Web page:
At each reef, the researchers took water samples to analyze water chemistry. They conducted surveys to observe how reefs are responding. And, they collected coral skeletal cores, which contain records of past ocean conditions. All this data, combined with the detailed view of the temperatures corals are experiencing over time, open the door to better understanding of the interaction between climate and corals. The data are also used to ground-truth satellite data, which according to Barkley is not always reliable.

Through the monitoring initiative, Barkley and colleagues have discovered that Palau's lagoon reefs are consistently one degree warmer than Palau’s barrier reefs over the past few years. And, water temperatures have peaked at more than 32°C (90°F)—hotter than expected. Despite this, some of the reefs—lagoon reefs in particular—have held up just fine.

“Certain reefs in Palau aren’t bleaching even when temperatures get really hot,” Barkley said. “When we see things like this, it gives us a sense for which reef communities could be most able to deal with climate change. It’s been a relief to see evidence that corals can in fact adapt to environmental threats—even when the threats are really severe.”

Capturing El Niño
With nearly 30 measurement points spanning 10 sites throughout Palau, it would seem the archipelago was well covered from a data collection standpoint. But the prospect of capturing the effects caused by this year’s impending El Niño spurred Barkley and colleagues to think about expanding the coral monitoring across a wider range of environments, she said. “Getting the sensors in early would enable us to get baseline data”—before the predicted big El Niño materialized.

So in August, Barkley and her colleagues headed back to Palau to “put a bunch more sensors in.” Unlike previous visits to Palau where access to remote areas was difficult, the team boarded a larger ship, the M/V Alucia, to get to the most remote atolls.

“We visited the northernmost and southernmost islands of the Palauan archipelago,” Barkley said. “These very small, sparsely inhabited atolls were among the hardest hit by both El Niño-related bleaching events in 1998 and 2010 and super-typhoons in 2012 and 2013. However, their remote locations—each over a day’s sail away from the busy population center of Koror—have made ongoing monitoring efforts extremely challenging.”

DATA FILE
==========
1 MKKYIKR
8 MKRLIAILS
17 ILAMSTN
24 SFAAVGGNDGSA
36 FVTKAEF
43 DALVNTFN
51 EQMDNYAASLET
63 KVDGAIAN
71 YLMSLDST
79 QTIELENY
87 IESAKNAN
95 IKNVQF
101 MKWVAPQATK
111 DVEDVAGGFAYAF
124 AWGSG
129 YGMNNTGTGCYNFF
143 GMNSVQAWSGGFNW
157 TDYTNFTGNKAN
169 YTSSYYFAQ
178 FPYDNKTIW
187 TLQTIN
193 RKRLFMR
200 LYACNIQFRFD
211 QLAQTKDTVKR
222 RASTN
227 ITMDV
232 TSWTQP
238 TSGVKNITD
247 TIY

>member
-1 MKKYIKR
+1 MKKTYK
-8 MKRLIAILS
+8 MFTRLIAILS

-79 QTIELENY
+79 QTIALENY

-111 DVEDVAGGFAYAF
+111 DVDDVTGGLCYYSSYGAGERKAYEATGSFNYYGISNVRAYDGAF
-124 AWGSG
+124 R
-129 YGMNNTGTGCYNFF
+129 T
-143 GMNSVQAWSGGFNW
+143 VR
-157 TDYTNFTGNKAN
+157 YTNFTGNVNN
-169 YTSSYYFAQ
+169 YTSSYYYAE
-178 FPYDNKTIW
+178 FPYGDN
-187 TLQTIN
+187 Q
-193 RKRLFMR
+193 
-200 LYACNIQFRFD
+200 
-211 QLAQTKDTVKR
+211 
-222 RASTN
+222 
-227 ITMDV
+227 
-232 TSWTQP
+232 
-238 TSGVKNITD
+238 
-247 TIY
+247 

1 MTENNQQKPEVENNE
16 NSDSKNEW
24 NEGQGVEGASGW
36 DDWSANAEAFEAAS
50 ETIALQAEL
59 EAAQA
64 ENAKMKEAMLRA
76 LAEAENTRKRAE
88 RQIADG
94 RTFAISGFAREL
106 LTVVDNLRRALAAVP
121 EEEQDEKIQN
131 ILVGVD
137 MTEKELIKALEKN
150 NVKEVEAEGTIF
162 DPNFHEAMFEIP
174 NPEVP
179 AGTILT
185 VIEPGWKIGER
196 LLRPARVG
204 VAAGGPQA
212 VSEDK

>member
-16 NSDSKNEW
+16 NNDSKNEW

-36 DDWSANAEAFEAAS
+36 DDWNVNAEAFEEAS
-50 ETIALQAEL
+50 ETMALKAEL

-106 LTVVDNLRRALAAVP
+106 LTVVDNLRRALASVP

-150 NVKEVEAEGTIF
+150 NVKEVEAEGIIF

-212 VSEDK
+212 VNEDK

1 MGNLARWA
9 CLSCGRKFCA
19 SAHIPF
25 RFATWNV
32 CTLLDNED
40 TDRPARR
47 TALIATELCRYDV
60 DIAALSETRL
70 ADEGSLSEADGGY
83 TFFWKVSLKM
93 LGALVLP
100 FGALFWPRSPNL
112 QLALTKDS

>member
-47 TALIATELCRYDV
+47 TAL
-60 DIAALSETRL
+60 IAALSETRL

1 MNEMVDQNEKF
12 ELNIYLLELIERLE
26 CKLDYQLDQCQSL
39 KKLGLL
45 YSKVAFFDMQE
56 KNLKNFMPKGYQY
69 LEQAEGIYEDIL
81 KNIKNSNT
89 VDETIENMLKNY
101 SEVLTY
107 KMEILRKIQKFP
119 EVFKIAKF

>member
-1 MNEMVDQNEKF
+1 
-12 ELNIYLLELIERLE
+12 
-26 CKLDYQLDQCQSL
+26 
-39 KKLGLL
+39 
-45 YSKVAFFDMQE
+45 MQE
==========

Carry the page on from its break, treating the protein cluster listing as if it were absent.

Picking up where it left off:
According to Barkley, very little is known about the temperatures experienced on these reefs.

“This is particularly exciting because this was the first time that extensive environmental monitoring has been conducted in conjunction with ecological monitoring at any of these sites. It will give us an unprecedented look at the temperature regimes and thermal stress levels experienced by these reef communities. And, it will allow us to connect bleaching responses to temperature levels during extreme events. As far as El Niño goes, we are so ready!”

Sharing a passion
Despite how this year’s El Niño plays out, Barkley is certain of one thing: her passion for coral research and conservation. Knowing that her research feeds into real-world conservation efforts is a huge motivator, and the fact that the people of Palau approach reef management with a similar degree of passion and enthusiasm makes her work that much more rewarding.

“The Palauans are doing an amazing job in terms of leading the world in conservation and commitment to their reefs,” she said. “I love the sense of pride they have in their reefs, and admire the fact that they have recently moved to outlaw commercial fishing despite it being such a big part of their economy. The ethic of protection pervades their entire culture.”

“Climate change-related factors, including elevated temperature, are a significant threat to the health and function of coral reefs,” she said. “If we can find reef communities that can tolerate these impacts, this knowledge will heavily factor into conservation planning in Palau and beyond.”

This research is funded by the National Science Foundation (NSF), Dalio Foundation Inc., The Nature Conservancy, and The Tiffany & Co. Foundation. Barkley is supported by an NSF Graduate Research Fellowship.